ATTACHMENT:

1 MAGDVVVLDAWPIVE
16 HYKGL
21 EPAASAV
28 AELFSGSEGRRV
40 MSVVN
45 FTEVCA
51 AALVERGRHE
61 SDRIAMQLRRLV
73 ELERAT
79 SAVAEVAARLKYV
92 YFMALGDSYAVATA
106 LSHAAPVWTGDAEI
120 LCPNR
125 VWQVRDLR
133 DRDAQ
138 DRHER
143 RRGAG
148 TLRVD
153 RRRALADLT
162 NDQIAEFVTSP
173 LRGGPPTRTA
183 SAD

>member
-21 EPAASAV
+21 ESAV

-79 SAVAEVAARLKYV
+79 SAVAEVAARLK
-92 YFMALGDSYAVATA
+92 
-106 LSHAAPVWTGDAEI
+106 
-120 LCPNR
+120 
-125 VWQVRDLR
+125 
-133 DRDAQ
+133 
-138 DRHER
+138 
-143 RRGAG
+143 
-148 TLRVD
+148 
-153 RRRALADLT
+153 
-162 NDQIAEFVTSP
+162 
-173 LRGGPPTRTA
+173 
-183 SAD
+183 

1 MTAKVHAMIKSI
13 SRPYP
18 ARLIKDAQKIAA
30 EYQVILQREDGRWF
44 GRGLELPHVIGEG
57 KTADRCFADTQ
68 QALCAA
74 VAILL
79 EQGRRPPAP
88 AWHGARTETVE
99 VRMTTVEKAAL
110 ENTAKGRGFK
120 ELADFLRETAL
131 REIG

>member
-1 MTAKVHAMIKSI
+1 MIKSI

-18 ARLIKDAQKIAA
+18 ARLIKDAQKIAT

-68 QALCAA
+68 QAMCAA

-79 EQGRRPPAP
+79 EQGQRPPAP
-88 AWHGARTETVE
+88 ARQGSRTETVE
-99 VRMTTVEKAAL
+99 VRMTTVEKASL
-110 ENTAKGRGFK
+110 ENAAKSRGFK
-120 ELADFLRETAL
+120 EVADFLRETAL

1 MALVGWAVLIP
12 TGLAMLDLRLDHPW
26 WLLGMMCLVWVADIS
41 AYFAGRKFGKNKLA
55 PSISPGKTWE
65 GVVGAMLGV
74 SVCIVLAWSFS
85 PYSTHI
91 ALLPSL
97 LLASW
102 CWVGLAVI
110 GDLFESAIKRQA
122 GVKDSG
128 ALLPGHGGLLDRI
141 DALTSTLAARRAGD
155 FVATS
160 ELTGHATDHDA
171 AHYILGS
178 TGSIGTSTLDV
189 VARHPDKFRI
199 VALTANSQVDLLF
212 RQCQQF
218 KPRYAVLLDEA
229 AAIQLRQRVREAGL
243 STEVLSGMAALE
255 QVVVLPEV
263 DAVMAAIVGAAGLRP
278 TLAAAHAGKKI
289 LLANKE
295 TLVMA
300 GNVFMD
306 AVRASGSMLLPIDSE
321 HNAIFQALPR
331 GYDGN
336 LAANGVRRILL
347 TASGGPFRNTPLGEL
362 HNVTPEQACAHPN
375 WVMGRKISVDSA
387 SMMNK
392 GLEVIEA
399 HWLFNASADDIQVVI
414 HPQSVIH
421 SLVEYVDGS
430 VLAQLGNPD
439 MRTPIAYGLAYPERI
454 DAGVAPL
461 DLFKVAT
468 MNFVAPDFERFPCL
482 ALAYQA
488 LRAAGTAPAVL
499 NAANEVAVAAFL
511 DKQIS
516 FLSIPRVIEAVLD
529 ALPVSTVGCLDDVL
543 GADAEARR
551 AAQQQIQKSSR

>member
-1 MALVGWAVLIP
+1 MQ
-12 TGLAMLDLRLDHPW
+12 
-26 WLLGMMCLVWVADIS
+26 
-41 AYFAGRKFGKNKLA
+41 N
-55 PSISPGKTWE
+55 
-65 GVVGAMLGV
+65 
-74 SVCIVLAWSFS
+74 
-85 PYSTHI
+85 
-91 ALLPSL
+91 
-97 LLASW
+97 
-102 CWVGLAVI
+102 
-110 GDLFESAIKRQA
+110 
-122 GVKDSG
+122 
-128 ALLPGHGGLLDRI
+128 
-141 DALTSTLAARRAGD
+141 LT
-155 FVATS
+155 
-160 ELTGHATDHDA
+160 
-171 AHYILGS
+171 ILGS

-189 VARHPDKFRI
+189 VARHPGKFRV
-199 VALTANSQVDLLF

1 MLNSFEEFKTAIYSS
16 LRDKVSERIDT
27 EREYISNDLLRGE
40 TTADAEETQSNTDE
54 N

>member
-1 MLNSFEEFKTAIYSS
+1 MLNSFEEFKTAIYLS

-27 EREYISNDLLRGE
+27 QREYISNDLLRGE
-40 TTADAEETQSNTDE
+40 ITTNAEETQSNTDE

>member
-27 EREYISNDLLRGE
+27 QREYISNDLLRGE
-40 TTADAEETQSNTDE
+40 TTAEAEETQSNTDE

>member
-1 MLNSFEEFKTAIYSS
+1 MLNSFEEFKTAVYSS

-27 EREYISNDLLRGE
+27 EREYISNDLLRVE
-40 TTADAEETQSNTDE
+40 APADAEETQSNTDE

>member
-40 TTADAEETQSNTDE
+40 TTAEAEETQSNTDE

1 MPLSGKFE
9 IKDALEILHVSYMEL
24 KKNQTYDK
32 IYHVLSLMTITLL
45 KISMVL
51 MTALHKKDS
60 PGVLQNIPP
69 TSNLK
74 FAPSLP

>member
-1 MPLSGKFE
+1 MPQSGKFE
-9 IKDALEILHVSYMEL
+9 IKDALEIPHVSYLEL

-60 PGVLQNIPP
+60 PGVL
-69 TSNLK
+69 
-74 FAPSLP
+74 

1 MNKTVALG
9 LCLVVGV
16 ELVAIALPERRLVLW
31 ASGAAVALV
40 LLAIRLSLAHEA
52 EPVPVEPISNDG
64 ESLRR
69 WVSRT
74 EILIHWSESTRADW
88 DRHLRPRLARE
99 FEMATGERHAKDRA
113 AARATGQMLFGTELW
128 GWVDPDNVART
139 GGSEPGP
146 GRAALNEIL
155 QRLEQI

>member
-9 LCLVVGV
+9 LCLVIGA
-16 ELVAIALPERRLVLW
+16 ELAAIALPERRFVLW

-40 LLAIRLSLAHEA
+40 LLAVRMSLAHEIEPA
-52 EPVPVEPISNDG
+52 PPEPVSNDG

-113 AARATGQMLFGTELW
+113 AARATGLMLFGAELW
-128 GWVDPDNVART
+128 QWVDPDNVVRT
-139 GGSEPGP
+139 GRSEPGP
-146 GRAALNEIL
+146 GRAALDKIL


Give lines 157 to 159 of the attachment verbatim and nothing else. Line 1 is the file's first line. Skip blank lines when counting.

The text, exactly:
+91 
-97 LLASW
+97 